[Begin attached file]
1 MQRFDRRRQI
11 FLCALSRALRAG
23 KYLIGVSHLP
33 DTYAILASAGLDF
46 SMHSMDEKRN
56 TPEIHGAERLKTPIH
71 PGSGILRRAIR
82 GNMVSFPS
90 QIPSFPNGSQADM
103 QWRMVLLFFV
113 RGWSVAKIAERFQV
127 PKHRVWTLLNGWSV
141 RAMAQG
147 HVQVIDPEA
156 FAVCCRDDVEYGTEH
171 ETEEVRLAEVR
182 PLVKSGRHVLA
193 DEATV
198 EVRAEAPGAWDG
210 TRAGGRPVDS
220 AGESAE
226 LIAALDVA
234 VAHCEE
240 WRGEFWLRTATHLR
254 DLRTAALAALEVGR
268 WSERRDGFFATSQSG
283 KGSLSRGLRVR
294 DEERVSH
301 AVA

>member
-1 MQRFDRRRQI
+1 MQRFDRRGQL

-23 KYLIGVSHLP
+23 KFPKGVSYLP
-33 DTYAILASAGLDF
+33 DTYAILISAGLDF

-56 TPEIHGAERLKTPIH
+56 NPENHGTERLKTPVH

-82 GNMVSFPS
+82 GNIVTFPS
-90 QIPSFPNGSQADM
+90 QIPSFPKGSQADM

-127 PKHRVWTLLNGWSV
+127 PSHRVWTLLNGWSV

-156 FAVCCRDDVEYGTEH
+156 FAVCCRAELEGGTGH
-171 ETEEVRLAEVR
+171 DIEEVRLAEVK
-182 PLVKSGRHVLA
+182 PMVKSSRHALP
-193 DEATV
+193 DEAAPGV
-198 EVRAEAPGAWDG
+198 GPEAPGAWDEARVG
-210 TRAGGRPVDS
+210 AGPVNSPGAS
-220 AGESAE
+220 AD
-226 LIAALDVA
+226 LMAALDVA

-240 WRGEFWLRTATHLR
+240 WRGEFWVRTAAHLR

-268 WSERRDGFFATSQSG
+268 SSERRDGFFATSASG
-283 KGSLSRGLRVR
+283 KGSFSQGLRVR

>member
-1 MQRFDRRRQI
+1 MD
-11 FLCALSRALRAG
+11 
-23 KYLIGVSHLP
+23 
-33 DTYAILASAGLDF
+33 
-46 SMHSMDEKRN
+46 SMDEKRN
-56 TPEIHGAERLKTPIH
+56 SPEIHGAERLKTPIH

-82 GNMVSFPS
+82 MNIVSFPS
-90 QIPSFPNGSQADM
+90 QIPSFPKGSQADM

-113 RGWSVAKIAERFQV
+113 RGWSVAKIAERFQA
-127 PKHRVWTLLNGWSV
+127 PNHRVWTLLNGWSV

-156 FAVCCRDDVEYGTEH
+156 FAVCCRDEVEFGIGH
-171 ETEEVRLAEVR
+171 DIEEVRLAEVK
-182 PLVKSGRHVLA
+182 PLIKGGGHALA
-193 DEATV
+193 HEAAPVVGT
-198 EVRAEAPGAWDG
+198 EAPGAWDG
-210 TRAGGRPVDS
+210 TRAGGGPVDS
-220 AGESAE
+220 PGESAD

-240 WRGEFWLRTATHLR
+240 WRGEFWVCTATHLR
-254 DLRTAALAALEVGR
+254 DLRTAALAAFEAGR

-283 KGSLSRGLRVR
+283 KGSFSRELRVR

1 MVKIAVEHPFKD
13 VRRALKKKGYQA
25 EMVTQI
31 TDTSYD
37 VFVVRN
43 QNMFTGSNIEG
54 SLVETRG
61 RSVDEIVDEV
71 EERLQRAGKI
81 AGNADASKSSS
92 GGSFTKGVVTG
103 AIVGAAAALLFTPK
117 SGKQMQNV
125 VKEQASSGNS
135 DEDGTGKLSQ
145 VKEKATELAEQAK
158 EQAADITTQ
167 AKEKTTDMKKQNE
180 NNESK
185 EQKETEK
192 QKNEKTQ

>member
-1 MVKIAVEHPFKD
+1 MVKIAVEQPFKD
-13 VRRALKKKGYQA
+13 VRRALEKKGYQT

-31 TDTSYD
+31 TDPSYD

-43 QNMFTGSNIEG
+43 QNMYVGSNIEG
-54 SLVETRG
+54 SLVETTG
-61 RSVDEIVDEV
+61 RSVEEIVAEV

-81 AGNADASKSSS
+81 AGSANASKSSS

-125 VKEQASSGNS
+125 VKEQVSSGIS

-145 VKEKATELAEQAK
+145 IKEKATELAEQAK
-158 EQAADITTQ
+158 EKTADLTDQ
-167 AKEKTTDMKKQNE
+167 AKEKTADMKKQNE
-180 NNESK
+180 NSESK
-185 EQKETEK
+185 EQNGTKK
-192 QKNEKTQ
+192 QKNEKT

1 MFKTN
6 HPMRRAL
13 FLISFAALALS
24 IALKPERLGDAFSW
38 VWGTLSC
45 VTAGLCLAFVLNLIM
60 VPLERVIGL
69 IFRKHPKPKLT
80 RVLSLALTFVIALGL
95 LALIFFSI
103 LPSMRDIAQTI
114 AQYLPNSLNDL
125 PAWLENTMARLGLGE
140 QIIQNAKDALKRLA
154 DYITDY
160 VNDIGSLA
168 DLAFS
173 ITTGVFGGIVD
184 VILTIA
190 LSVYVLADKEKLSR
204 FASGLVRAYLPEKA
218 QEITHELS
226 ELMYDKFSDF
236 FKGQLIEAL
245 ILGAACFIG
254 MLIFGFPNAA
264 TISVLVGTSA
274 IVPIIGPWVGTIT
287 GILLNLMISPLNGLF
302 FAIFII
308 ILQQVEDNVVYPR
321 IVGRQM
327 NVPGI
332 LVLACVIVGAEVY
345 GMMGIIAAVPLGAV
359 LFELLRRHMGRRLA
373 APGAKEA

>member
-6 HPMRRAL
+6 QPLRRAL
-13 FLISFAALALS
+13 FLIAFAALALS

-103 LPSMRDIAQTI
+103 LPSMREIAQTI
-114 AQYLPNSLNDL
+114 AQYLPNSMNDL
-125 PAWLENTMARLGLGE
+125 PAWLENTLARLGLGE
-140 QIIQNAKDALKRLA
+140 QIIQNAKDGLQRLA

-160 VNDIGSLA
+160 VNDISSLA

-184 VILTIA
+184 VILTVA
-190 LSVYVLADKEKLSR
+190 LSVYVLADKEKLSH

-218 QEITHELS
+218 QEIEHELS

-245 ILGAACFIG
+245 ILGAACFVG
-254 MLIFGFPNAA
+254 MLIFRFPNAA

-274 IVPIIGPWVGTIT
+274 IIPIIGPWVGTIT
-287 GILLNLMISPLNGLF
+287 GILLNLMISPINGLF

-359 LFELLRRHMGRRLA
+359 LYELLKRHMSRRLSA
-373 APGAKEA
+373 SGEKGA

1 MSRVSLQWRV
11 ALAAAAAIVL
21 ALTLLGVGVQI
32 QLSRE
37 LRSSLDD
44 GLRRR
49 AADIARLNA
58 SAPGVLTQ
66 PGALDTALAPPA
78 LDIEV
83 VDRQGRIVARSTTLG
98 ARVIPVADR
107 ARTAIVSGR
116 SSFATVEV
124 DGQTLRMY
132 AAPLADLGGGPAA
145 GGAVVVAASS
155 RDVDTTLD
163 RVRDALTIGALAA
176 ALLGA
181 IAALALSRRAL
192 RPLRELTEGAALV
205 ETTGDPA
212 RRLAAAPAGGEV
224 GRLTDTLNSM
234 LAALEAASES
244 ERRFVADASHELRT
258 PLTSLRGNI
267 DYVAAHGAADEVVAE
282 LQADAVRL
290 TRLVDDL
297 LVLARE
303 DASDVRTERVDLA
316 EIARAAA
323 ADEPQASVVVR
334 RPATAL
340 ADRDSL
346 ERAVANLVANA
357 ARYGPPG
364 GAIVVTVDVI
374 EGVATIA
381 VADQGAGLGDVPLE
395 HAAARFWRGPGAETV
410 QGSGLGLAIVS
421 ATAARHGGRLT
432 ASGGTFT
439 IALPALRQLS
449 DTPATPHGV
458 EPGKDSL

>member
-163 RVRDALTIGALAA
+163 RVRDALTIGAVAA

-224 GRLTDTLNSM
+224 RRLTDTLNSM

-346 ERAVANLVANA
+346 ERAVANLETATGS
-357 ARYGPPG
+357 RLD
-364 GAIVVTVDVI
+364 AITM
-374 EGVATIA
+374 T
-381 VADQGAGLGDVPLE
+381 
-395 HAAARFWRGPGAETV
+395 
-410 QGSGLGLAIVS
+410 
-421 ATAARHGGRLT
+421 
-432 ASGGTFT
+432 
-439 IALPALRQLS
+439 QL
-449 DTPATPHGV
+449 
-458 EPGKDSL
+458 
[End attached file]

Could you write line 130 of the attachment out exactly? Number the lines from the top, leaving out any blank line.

-1 MVKIAVEHPFKD